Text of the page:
Today the club is still active with the goal of promoting and enhancing agriculture at Fort Lewis College and the surrounding areas of Southwestern Colorado by becoming a link between the college and the agriculture community.

COLLEGE IN TRANSITION, by Preston Somers

he Raiders' R overlooked campus in the 60s and 70s.
The Raiders' R overlooked campus in the 60s and 70s.

Fort Lewis was a college in transition in 1969 having recently become a baccalaureate institution.  There was a huge “R” on Raider Ridge that was kept bright by painting the rocks white and clearing the mountain shrubs (the environmental movement had not hit Durango yet), but if one looked carefully one could see that the “R” had been constructed by modifying an “A” for Aggies.   There was a gap in the lettering on the doors of the Physical Plant trucks between “Fort Lewis” and “College” where the “A & M” had been painted over.  These tangible signs of transition were mirrored in the attitudes and compositions of the administration, faculty, and students.  The administration kept the faculty on a short leash reflecting the attitude that the future of the former agricultural and mechanical college as a liberal arts school was tenuous.  Dean of Faculty, Paul Pixler, recorded attendance at faculty meetings and graduation.  This latter event was held outdoors because the gym (now Natatorium) was too small.  Dr. Berndt felt that building a new gym shortly after he became president was one of his greatest accomplishments because graduation could be held indoors.  When Rexer Berndt instituted parking fees, I felt that the $8 price of the sticker was too large a chunk of my $7,200 annual salary, and I declined to purchase one.  Rexer called my chairman, Herb Owen, who explained that I walked up the trail from my $60 per month rental home on Third Avenue.  Many of the faculty did not have terminal degrees (including me), and the ones who espoused high academic standards found themselves swimming upstream.  Most of the 1,800 students were from the four corners area, and the college was only just being discovered by residents of the Front Range.  Western wear was the norm, and this easterner was ridiculed for using an umbrella on rainy days.  The Westerns’ Club was the largest and most active student group; one of their activities was painting the “R” each fall before Homecoming.  The faculty and staff were so small, and the grapevine was so efficient that they all knew who I was within the first week without introductions.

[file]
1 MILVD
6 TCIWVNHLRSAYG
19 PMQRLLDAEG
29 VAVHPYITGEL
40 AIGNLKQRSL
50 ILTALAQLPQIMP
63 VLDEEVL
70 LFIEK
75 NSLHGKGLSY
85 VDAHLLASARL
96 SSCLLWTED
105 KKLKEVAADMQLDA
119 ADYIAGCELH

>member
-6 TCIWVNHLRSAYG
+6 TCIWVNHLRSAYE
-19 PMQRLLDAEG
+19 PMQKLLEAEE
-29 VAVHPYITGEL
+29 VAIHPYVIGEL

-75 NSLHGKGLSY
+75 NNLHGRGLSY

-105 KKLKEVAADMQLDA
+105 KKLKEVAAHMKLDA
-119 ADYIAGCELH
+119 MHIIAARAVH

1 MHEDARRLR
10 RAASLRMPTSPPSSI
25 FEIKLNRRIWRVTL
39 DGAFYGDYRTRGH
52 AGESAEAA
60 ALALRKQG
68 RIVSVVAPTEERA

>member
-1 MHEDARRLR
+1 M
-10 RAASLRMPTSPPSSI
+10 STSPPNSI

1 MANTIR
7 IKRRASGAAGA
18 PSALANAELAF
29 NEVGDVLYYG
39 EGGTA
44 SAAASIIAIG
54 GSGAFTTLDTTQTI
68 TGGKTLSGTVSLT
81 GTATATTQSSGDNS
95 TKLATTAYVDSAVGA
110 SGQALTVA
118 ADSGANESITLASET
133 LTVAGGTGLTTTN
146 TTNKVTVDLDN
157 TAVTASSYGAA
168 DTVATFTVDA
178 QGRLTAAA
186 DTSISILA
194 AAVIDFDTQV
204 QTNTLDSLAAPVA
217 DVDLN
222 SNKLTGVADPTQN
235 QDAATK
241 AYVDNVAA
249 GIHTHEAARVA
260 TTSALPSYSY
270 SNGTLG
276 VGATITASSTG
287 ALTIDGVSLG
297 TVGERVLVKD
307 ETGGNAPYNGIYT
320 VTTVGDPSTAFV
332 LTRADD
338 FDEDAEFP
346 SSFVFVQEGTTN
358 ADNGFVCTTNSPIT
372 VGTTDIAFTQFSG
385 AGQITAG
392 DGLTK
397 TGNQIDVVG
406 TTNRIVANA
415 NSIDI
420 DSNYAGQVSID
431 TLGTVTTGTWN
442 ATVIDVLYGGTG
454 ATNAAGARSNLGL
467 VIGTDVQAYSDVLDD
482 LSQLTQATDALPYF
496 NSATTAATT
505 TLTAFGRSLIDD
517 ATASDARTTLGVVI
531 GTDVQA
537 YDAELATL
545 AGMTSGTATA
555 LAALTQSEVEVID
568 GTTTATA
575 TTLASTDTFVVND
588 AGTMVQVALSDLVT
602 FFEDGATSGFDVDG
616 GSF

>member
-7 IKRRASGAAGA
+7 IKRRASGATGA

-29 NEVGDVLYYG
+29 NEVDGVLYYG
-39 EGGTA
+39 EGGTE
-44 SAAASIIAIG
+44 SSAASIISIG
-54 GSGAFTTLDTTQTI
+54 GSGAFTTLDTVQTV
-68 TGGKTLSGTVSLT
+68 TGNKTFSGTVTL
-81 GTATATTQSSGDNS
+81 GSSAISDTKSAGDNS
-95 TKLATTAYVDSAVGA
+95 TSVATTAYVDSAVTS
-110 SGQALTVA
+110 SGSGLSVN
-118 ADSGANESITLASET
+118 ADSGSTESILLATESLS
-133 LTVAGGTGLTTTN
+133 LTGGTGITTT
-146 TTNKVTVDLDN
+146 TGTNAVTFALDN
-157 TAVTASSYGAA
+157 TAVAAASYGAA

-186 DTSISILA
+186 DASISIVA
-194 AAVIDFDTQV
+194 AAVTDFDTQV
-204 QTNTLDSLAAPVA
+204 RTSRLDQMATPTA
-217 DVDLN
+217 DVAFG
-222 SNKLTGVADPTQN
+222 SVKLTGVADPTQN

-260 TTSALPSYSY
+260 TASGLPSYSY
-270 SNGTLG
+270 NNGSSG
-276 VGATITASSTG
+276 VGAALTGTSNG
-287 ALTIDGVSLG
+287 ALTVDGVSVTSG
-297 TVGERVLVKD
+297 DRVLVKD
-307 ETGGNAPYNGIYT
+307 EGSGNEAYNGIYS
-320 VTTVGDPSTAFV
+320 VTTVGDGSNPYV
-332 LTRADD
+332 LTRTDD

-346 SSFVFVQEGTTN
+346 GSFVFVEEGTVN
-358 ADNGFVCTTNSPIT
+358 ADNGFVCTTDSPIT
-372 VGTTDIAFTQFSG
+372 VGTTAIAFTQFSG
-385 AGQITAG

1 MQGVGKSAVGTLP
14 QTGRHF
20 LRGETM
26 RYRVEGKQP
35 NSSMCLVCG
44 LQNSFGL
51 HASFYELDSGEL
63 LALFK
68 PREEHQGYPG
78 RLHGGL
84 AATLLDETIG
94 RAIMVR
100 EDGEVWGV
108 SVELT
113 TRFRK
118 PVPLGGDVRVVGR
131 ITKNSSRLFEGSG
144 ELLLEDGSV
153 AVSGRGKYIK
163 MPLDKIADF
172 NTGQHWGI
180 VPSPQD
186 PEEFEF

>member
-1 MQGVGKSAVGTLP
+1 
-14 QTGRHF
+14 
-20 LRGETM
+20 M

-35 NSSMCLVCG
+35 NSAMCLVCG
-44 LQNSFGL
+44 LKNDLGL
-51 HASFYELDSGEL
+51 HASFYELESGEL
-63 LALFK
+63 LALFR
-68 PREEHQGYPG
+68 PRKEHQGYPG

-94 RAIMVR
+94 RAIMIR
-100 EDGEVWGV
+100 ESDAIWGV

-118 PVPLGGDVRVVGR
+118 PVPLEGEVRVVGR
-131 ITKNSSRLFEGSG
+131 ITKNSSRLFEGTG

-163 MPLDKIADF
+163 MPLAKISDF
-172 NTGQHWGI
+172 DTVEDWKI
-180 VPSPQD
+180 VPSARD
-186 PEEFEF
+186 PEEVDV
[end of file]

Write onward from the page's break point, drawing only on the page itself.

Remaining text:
MEMORIES FROM 200 FEET ON TOP, by Kathy Sullivan Fisher, '68

We always used to say that we went to college 20 feet from town and 200 feet on top of it. I can still remember looking down on Durango on chilly cold nights with the city lights glowing below and the stars twinkling above me. It was an incredible setting and I will remember the place and the people forever.

I loved Mr. Ruland (EVERYBODY loved Mr. Ruland). He was a fantastic music professor and even if you didn’t like to sing it was great to be in chorus just to hang around him.

Mr. Heidy was the Educational Advisor but he was also our “School Dad” and it felt great to know that we could always talk to him and that he was always looking out for us.

I worked as a student aid for a while helping out a group of four English Profs, one of whom was Mr. Periman. I tried to do everything I could to help, including dusting the desks, cleaning out coffee cups, etc. (his was really stained), only to find out one day when he was lecturing that he LOVED his stained coffee cup and refused to scrub it because that destroyed its character.

I remember taking part in the bed races for the Heart Fund one year. Someone on each team would lie on the bed and the rest would push the bed down the hill and around the hairpin turns to see which team reached the bottom first. I could barely even catch up to the bed, let alone push it, and as soon as I did I fell and went flying. I had a protruding bone bruise on my hip for months afterward.

I remember staying up all night to cram for exams in the winter and then walking to the cafeteria when it first opened for a coffee fix. The campus looked like a winter wonderland. The air was clear and crisp and it seemed like a giant hand had sprinkled golden glitter everywhere.

I tried out to be a Can-Can girl for Southwest Days one year and dislocated my knee (did the same thing at the senior dance in high school and graduated on crutches). I am still a klutz.

I remember having to sign out in Cooper Hall before we could leave campus and then having to RACE back to beat curfew or else we got “the look” from Mrs. Ashback. We needed signed notes from a parent to stay out overnight. There were a lot of “parents” on that campus.

The Westerners’ Club and the Shalako Club were two of the biggest clubs on campus. I guess it was perfectly fitting to have the cowboys and the Indians running the Fort.

MOVING THE LIBRARY, by Jane Morehart, Class of '70 (Humanities-Social Science)

One of the things I remember while attending FLC was moving books from the library's old location on the west side to their "new" and present home on the east side.

Students, teachers, employees, anyone who wanted to help; carried books across campus as we went to class or during spare time. Many locals and downtown merchants came to help as well. It was a wonderful example of community spirit.